May 14, 2021

Because of continuing COVID-19 cases in many states and provinces, the purpose of this report is to keep homebound birders caught up rare bird sightings across the ABA Area. The ABA encourages readers to respect state, provincial, and local suggestions with regard to non-essential travel. The ABA’s Recording Standards and Ethics Committee has released guidelines on how birders should approach this ongoing pandemic and we urge birders, whether they are members of the ABA or not, to consider traveling to see a rare bird. Stay safe and healthy, everyone. We’re almost through this. 

ABA Area vagrants continuing into this week include Northern Jacana (ABA Code 4) in Arizona, Black-faced Grassquit (4) in Florida, a small handful of Tamaulipas Crows (4) in Texas, and a male Garganey (4) in New Brunswick.

Long a likely next first bird for Texas, Limpkin was been expected even since they began breeding in Louisiana a few years ago. So the discovery of a bird in Fort Bend, south of Houston, is less a surprise than an inevitability. Even so, it represents a 1st for the state, and was joined the day after by a second bird showing that the invasion might be swift.

Along with the Texas bird, another Limpkin in Hot Springs, Arkansas, also a state 1st, suggests that states in the Ohio River valley should be on the lookout for this screaming wading bird.

An adult Heermann’s Gull in Virginia Beach represents a 2nd for Virginia and is potentially the bird that had been hanging out in Georgia and Florida for several months, though that does beg the question as to how it skipped over the Carolinas.

It’s Caribbean season in Florida, where Miami-Dade hosts both a Bananaquit (4) and a Bahama Mockingbird (4).

Pennsylvania had its second Swainson’s Warbler in as many weeks in Blair. 

In New York, a pair of nice birds on opposite sides of the state, a Ruff (3) near Buffalo and a Wood Stork at Suffolk.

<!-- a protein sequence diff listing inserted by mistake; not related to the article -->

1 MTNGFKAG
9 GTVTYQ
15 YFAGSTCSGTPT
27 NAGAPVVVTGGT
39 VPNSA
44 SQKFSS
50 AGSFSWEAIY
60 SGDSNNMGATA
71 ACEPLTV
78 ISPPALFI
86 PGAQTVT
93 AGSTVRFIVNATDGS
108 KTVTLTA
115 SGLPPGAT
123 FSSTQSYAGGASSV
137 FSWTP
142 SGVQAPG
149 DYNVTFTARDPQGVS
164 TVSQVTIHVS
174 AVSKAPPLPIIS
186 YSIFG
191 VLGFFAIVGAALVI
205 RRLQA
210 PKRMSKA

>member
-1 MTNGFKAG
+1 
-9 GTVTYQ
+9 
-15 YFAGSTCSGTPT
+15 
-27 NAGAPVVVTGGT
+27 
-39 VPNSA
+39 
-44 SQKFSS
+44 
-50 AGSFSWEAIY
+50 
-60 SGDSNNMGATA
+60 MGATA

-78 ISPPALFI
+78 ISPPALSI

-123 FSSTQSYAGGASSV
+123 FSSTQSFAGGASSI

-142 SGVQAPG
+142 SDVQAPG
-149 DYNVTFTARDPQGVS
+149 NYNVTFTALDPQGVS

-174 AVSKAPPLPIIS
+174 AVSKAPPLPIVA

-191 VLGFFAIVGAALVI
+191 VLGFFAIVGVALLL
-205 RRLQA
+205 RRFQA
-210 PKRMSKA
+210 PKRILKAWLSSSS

Connecticut had both a Swallow-tailed Kite at Preston and a Little Egret (4) at Westport this week.

Good for Rhode Island was a Wilson’s Plover at Napatree.

On Prince Edward Island, a Glossy Ibis was discovered near the town of Summerside.

Ohio’s 2nd record of Brewer’s Sparrow was discovered and nicely photographed by many birders in Cuyahoga. 

Tennessee’s 4th Green-tailed Towhee was visiting a feeder in Nashville.

Noteworthy in Michigan was that state’s 7th record of Neotropic Cormorant in Macomb. 

Iowa’s 8th Bullock’s Oriole, and its second this spring, was seen in Linn. 

North Dakota had aninteresting pair of vagrants from opposite directions in the state’s 8th Golden-crowned Sparrow in Bismarck and its 3rd Painted Bunting right across the river in Mandan.

Saskatchewan’s 3rd Garganey, a nice male, was seen in Canora this week.

Rarity season begins in Arizona, with both a Tufted Flycatcher (5) and a Plain-capped Starthroat in Cochise, and a Crescent-chested Warbler (4) in Santa Cruz.

And in Alaska, a Sandwich Tern was photographed in Gustavus.



Omissions and errors are not intended, but if you find any please message blog AT and I will try to fix them as soon as possible. This post is meant to be an account of the most recently reported birds. Continuing birds not mentioned are likely included in previous editions listed here. Place names written in italics refer to counties/parishes.

Readers should note that none of these reports has yet been vetted by a records committee. All birders are urged to submit documentation of rare sightings to the appropriate state or provincial committees. For full analysis of these and other bird observations, subscribe to North American Birds, the richly illustrated journal of ornithological record published by the ABA.